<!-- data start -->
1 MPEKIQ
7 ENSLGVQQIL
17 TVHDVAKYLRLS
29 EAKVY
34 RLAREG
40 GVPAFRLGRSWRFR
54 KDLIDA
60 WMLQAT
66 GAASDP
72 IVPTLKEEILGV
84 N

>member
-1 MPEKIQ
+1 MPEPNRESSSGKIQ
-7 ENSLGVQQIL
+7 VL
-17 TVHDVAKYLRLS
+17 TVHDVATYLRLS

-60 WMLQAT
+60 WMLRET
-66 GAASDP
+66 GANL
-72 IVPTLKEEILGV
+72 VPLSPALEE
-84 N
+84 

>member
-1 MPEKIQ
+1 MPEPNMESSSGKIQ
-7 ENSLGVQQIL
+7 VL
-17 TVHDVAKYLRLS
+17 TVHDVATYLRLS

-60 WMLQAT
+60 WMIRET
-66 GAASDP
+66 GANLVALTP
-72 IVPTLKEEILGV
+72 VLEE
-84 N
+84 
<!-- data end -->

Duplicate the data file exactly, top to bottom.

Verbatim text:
1 MPEKIQ
7 ENSLGVQQIL
17 TVHDVAKYLRLS
29 EAKVY
34 RLAREG
40 GVPAFRLGRSWRFR
54 KDLIDA
60 WMLQAT
66 GAASDP
72 IVPTLKEEILGV
84 N

>member
-1 MPEKIQ
+1 MPEPNRESSSGKIQ
-7 ENSLGVQQIL
+7 VL
-17 TVHDVAKYLRLS
+17 TVHDVATYLRLS

-60 WMLQAT
+60 WMLRET
-66 GAASDP
+66 GANL
-72 IVPTLKEEILGV
+72 VPLSPALEE
-84 N
+84 

>member
-1 MPEKIQ
+1 MPEPNMESSSGKIQ
-7 ENSLGVQQIL
+7 VL
-17 TVHDVAKYLRLS
+17 TVHDVATYLRLS

-60 WMLQAT
+60 WMIRET
-66 GAASDP
+66 GANLVALTP
-72 IVPTLKEEILGV
+72 VLEE
-84 N
+84 